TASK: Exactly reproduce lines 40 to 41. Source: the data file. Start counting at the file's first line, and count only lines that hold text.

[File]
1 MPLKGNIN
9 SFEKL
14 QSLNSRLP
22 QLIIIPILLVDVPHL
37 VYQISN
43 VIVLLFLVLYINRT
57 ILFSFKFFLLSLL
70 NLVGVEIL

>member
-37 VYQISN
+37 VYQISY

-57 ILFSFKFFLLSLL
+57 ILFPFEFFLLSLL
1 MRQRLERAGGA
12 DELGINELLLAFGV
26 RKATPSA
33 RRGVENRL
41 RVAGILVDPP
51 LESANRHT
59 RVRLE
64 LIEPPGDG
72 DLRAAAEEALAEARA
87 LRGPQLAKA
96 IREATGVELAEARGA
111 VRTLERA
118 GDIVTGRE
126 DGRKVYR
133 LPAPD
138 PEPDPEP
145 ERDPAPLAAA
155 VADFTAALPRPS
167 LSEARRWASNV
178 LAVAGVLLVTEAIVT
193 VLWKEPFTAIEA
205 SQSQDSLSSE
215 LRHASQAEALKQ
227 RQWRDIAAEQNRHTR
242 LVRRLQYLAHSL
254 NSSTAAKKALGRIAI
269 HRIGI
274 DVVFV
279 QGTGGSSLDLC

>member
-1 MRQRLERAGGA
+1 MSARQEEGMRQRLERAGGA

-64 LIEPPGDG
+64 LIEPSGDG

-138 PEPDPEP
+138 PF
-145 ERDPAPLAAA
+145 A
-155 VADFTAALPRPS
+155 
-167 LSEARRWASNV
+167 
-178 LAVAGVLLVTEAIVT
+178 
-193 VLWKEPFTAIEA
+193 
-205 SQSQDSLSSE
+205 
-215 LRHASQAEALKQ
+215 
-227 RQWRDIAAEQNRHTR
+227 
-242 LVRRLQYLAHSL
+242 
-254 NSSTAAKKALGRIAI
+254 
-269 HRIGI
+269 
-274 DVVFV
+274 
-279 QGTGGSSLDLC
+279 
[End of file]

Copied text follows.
269 HRIGI
274 DVVFV